What we don't need to be doing is extra work they haven't asked us for and for which we have not agreed a fee. We may make them very happy, but if they were already happy, how much more did we need to do? We end up damaging our bottom line with extra costs and in spending our staff's and our valuable time when it could be more profitably used elsewhere.

 

We all like the warm fluffy feeling we get from helping a happy customer, but it is very desirable to be properly paid for our work.

 

DanielleDAli
DanielleDAli

@amarie5304 @spinsucks That IS a great post. My biggest takeaway is that you shortchange your clients in the long run when you overservice.

RebeccaTodd
RebeccaTodd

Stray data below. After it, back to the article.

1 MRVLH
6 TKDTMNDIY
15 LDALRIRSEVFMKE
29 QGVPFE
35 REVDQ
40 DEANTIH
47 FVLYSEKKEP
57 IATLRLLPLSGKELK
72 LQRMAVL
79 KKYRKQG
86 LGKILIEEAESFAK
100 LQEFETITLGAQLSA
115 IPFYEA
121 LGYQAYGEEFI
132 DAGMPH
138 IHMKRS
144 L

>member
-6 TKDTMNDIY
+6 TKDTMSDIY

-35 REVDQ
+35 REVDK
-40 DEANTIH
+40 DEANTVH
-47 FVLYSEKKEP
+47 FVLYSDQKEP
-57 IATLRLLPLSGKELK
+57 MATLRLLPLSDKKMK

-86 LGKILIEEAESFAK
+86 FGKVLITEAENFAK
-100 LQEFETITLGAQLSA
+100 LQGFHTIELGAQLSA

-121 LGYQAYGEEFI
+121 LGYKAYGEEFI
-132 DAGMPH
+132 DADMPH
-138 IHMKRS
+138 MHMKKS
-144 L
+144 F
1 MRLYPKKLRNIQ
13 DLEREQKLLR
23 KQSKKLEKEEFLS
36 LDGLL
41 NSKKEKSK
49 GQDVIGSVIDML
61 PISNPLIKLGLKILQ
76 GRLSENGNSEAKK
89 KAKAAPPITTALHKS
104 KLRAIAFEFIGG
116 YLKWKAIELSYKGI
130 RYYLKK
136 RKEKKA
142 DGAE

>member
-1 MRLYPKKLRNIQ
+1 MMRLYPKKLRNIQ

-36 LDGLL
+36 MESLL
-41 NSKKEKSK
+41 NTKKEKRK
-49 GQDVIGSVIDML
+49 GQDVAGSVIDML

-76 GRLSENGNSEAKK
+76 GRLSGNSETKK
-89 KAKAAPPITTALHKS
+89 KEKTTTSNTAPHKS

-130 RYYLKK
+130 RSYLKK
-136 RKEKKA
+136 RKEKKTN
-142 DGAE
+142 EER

Great post as always, G. This is a habit I have as well. I really don't like saying no to my customers, because I really do enjoy helping them. But then I set myself up to fail- how can I possibly follow up on the 217 meetings I had in Australia while also planning my fall sales trips in Canada and California without working 19 hours a day, or sacrificing my level of service? Because I don't work on the "billable hours" system, it is a little different for me.  Anyone else in sales struggle with this? 

BethMosher
BethMosher

Great article and a must-read for all in the agency business. While I'm out of that business now, we weren't this thorough and I know we WAY overserviced clients. I'd be curious to hear what dashboard tool you use. Thanks for the article - 

 

Joshua Wilner/A Writer Writes
Joshua Wilner/A Writer Writes

It is not just communications. I think it is common for many people to try to over deliver on promises. It is admirable but there is a time and place for it. All clients deserve great service but some will abuse your time and if you aren't careful they will come to expect that extra work as part of their package so if you don't deliver it will be seen as you falling short and bite you in the butt.